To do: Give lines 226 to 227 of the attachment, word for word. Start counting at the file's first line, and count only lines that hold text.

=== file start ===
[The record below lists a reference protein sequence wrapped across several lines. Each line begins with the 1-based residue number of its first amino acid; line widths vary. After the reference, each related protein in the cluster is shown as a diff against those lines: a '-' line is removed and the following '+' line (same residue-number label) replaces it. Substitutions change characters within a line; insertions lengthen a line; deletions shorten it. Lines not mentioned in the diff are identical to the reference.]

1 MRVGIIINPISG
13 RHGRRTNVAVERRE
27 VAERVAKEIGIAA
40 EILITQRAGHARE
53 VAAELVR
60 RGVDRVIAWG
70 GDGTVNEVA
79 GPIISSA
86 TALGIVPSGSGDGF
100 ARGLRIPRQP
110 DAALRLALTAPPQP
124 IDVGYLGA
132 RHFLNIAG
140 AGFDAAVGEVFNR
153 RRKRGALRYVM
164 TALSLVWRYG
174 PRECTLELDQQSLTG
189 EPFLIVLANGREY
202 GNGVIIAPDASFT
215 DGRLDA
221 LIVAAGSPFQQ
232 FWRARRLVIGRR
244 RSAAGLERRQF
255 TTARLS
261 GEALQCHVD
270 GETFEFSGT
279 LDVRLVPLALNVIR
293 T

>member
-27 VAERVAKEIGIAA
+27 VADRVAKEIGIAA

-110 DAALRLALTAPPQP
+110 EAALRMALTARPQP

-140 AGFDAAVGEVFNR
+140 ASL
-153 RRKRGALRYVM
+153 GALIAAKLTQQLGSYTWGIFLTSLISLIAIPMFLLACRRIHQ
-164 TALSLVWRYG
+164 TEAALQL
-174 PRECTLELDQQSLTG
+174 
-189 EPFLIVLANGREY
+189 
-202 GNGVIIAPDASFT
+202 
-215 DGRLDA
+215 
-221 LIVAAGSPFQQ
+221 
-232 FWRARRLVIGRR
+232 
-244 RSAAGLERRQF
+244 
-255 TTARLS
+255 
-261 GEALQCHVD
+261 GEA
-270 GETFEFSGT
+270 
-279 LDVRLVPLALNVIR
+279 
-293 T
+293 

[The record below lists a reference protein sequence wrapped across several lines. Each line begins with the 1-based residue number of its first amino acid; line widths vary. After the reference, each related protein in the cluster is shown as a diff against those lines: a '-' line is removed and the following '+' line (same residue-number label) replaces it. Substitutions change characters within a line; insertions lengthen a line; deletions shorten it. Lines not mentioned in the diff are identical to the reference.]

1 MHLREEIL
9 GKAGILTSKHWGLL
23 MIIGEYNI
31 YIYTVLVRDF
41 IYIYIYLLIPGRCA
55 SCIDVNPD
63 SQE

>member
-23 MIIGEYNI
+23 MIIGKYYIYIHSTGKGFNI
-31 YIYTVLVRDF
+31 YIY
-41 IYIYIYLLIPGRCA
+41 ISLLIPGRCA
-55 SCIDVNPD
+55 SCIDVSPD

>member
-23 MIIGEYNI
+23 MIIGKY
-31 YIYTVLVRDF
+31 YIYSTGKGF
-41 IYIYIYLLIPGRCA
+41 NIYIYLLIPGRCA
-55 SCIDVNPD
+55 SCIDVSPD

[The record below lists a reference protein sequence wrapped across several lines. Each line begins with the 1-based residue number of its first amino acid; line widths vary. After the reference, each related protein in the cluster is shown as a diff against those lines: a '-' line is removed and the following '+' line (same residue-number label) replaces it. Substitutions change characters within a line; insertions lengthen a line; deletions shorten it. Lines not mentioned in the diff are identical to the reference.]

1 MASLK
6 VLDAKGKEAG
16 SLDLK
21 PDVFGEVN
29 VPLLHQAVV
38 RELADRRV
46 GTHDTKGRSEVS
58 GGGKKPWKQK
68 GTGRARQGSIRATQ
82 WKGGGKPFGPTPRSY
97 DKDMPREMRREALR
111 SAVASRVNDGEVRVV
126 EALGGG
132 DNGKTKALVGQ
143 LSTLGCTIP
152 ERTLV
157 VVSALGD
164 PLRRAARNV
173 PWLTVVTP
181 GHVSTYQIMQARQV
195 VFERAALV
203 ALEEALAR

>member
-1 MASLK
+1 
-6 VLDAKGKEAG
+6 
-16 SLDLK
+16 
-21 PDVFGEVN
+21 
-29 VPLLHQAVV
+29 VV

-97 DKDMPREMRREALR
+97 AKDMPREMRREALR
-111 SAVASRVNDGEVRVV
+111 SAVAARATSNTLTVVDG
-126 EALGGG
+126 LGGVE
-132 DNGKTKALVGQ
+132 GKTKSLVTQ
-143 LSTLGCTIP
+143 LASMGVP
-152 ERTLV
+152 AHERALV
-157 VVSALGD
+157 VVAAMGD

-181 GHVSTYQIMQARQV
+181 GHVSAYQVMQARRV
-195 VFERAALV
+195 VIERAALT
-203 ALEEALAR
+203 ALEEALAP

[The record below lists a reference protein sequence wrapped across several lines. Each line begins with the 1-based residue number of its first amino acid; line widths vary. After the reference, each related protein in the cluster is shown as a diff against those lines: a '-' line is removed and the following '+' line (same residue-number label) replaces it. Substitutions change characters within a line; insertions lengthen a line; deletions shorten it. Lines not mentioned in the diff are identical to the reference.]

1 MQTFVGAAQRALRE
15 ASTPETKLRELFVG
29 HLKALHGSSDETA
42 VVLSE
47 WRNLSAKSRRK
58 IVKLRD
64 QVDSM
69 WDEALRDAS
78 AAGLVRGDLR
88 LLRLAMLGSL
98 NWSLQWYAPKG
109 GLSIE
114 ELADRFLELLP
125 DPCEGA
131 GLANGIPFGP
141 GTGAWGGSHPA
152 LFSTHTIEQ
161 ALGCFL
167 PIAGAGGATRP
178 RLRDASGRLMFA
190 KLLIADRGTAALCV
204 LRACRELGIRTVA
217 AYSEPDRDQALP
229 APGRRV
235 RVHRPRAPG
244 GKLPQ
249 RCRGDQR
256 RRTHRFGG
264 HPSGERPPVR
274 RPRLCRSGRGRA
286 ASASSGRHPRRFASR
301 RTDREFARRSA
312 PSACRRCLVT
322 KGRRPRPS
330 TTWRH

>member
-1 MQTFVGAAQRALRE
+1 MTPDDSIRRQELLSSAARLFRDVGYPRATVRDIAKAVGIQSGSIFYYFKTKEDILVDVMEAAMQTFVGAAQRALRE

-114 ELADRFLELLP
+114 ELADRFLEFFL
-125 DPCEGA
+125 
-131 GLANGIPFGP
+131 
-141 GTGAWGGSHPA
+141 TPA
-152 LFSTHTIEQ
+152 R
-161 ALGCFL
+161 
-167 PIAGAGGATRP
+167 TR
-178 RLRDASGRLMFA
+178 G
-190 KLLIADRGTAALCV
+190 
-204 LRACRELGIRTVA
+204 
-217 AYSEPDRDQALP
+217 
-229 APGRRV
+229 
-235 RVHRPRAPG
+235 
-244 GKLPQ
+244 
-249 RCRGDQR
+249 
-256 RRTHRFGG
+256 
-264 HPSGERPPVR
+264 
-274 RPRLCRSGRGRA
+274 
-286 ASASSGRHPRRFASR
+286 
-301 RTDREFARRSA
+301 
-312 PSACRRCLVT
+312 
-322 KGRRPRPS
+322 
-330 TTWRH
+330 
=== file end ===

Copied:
-322 KGRRPRPS
+322 